Inquiring readers: Tony Grant from London Calling has been a frequent contributor to this blog, sending posts and images. He lives in Wimbledon and acts as a tour guide, taking visitors on tours to Jane Austen country, the Lakes region, and points of interest all around London and the U.K. Recently, Tony sent in his thoughts about Jane Austen and his wish to delve deeper into other authors and their lives. As an active guide, he knows whereof he speaks. I asked Susannah Fullerton, author, president of JASA, and also a tour guide, to give her response (with Tony’s approval). Here, then, is their very interesting conversation. I intend to weigh in. Does anyone else have an opinion? If so, please feel free to comment. Meanwhile, to all my U.S. readers, Happy Thanksgiving! Drive safely and have a wonderful time with kith and kin.
“Good-Bye to All That,” is an autobiography by Robert Graves. Graves said, “It was my bitter leave-taking of England where I had recently broken a good many conventions”.
I was reading a poem by Edward Thomas, (Philip Edward Thomas, 3rd March 1878 – 9th April 1917) recently, entitled, “The Brook.” In the poem Thomas is sitting by a stream and watching a child paddling in the brook. His senses are completely alert to the sights and sounds of insects, the sight of birds and the sounds of birds unseen, the play of sunlight, the rippling tinkling sounds of water and the memories of a past horseman and horse buried under a barrow on the heath nearby. The poem ends,
And then the child’s voice raised the dead.
“No one’s been here before,” is what she said.
It occurred to me that the child was right. Of course, probably, many people had been to that spot over years and decades. For each of us, however, when we go to a place for the first time that is pristine and natural and remains how it has always been we do experience something for the first time. It is as if nobody has been there or done that, or experienced that before us. We can experience things fresh and new for ourselves when we go somewhere like this, for the first time.
Signpost. Image @Tony Grant
Now lets take a visit to Chawton, Jane Austen’s last home before she died. I wonder if we can actually experience things fresh and new to us on a visit to Chawton and say,“No one’s been here before,” in the way the child in Edward Thomas’s poem did?
I remember standing at the crossroads in Chawton , years ago, for the first time. What I should have experienced, according to Jane Austen pilgrims to Chawton, is a sense of where she lived, a connection with Jane Austen – where she wrote, cooked, sewed, wrote letters, enjoyed the company of Cassandra, Martha, her mother and brothers and neighbours too. Indeed, Jane Austen (16 December 1775 – 18 July 1817) did all this over two hundred years ago. But can I or any of us get that feeling of, “No one’s been here before.” Do we really get an experience standing at Chawton crossroads next to that much photographed sign post put up in the 1930’s with pointers to the great house, the church and the cottage that it is the Chawton of Jane Austen? Do we really believe that we have a connection with Austen by being there? Isn’t it all in our imaginations because we want to believe?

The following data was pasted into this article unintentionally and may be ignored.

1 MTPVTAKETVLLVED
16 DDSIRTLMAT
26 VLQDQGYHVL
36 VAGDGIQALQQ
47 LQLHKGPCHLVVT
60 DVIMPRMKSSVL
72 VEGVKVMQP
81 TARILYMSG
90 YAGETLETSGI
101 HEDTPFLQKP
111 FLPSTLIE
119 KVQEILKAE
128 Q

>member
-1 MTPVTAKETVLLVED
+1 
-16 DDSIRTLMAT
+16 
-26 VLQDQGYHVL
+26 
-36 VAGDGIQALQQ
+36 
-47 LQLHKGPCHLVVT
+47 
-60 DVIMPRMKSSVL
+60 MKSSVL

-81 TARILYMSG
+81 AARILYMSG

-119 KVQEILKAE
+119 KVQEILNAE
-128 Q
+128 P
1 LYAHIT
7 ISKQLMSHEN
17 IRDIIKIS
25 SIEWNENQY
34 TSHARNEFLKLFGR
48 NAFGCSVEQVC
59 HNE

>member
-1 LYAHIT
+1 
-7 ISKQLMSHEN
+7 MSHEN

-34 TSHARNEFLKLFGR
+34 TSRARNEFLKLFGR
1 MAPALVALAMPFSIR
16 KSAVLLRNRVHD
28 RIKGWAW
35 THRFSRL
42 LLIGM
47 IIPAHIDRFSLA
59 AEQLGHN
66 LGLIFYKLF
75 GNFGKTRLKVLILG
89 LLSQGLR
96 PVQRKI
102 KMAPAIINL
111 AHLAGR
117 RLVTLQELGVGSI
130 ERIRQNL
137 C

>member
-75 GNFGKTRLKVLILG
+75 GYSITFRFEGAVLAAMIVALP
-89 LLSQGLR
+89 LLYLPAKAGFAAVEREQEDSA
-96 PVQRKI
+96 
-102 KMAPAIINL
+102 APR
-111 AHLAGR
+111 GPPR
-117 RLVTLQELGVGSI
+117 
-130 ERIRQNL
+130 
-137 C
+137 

Chawton Village street. Image @Tony Grant
Chawton high street is full of parked cars with Japanese, French, German, Spanish and Scandinavian makers emblems on them. The road is metalled and covered in tarmac. It has a pavement edged by slate and granite curb stones from Dartmoor. It has concrete and tarmac pavements. Houses surrounding the cottage have a mesh of telecommunication wires leading to each one. People who live in Chawton are all connected to the World Wide Web with broadband like the rest of us. Modern street lights light the streets at night. In the small park opposite the cottage there is a children’s playground with steal clambering structures and swings. The pub opposite, The Greyfriar, is a Fullers pub. They hold a quiz night once a week for locals that probably doesn’t include questions about Jane Austen. Fullers, by the way, is a London brewery situated on the Great West Road, leading out towards Heathrow Airport, close to where Hogarth had his country retreat. These very locals travel to Winchester, Southampton or even commute to London for work every day. Chawton C of E Primary School, just along the road, on the way to The Great House, is an ordinary primary school that teaches the national curriculum. The children are like children anywhere and this is where they live. The Jane Austen connection to them is by the by, not really pertinent to their lives. Although, I am sure, as the school is in Chawton the children will know a lot about Jane Austen, but she will really be just somebody else on their list of famous people and writers to know about. Those children play computer games on their Ipads at home. Chawton is an ordinary place where people live and get on with their ordinary lives, where Jane doesn’t loom much in their minds when they are peeling the potatoes or hoovering their carpets or watching the TV.
Chawton Cottage signs. Image @Tony Grant
Looking at the cottage from the outside, the Jane Austen societies have stuck large obtrusive signs on the walls facing the road. If you look at the structure of the building itself you begin to wonder what of it Jane would actually recognise if she were to come back today. Windows have obviously been bricked up. Was that a result of 18th century window taxes or because at one time the cottage was split into a group of smaller cottages? It has a variety of doors to enter by too which probably weren’t there or were in different locations in Jane’s day.